Full stack pub/sub with SocketCluster

I have been working on a module called SocketCluster (https://github.com/topcloud/socketcluster) which allows developers to build robust and highly scalable realtime systems. It basically allows you to run your Node.js code on multiple CPU cores in parallel – It also handles a lot of tedious things like multi-process error logging, respawning dead workers, reconnecting clients whose connections drop out, etc… SC ‘s realtime features allow you to extend pub/sub all the way to the browser.

sc_architecture

This diagram is a bit generic, but you could assume that channel 1, channel 2, channel 3… represent different chat rooms which clients can join – Each room could focus on a particular topic, for example let’s say ‘math’, ‘physics’, ‘chemistry’… To listen to all messages posted in the room ‘physics’, all you have to do on the client is call: socket.on(‘physics’, function (data) {…}). To send messages to the physics room; you would just call socket.publish(‘physics’, messageData). SocketCluster lets you specify middleware on the server to allow or block specific users from subscribing, publishing or emitting certain events. Examples:

scServer.addMiddleware(scServer.MIDDLEWARE_SUBSCRIBE, function (socket, event, next) {
    // ...
    if (...) {
        next(); // Allow
    } else {
        next(socket.id + ' is not allowed to subscribe to ' + event); // Block
    }
});


scServer.addMiddleware(scServer.MIDDLEWARE_PUBLISH, function (socket, channel, data, next) {
    // ...
    if (...) {
        next(); // Allow
    } else {
        next(socket.id + ' is not allowed to publish the ' + event + ' event'); // Block
    }
});


scServer.addMiddleware(scServer.MIDDLEWARE_EMIT, function (socket, event, data, next) {
    // ...
    if (...) {
        next(); // Allow
    } else {
        next(socket.id + ' is not allowed to emit the ' + event + ' event'); // Block
    }
});

SocketCluster also exposes a Global object on the server-side (scServer.global) through which you can publish events to clients:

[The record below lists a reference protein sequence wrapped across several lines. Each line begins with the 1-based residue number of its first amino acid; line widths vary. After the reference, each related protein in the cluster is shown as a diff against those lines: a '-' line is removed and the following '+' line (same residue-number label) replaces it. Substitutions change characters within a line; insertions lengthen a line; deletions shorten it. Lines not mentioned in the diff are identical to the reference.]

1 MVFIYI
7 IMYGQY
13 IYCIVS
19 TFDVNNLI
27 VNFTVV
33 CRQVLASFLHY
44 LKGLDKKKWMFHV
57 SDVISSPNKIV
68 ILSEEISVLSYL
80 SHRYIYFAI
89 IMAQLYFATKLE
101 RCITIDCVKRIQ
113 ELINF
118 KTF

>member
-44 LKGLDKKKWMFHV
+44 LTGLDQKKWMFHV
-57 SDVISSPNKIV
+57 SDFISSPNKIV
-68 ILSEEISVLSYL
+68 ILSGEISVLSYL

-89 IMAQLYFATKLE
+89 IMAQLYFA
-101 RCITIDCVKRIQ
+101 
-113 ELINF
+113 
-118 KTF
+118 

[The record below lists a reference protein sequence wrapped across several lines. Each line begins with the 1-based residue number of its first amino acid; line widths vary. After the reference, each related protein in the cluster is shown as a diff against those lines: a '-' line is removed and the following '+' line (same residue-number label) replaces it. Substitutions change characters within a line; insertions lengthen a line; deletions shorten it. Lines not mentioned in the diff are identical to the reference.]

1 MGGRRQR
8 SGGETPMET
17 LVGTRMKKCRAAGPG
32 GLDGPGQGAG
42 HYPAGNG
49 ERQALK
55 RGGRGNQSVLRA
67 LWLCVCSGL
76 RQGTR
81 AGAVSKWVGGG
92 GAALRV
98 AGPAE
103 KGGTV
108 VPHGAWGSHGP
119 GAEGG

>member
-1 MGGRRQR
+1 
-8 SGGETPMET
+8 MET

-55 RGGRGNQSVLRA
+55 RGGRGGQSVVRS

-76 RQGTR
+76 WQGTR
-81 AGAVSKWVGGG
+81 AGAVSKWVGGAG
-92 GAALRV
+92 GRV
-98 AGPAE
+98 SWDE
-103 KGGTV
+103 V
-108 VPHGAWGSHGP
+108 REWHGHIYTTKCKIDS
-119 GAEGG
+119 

scServer.global.publish(eventName, data, cb);

An emitted event is only sent to the other side of the socket (I.e. server => client or client => server); on the other hand, a published event will be sent to all subscribed client sockets (and nobody else!).
To subscribe a client socket to an event, you just use:

socket.on(eventName, listenerFn);

^ SocketCluster will automatically send a subscription request the server (it will have to pass through the SUBSCRIBE middleware first though!).

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Process-based vs Thread-based concurrency (Node.js)

This is a topic which has been getting some interest lately and so I am writing this post to share my point of view on the subject. Just to be clear; when I say concurrency, I am talking about a web-server’s ability to run on multiple CPU cores in parallel in order to service a large number of simultaneous users.

It seems that a lot of developers believe that process-based concurrency is doomed to fail. I have seen posts here and there trying to reinforce this idea, and then I saw this video: https://www.youtube.com/watch?v=C5fa1LZYodQ&t=35m53s – The whole talk is basically a Ruby developer’s attack on Node.js (this talk was delivered at JSConf… of all places). The speaker makes some valid points but I strongly disagree with the way he attacks Node.js’ approach to concurrency.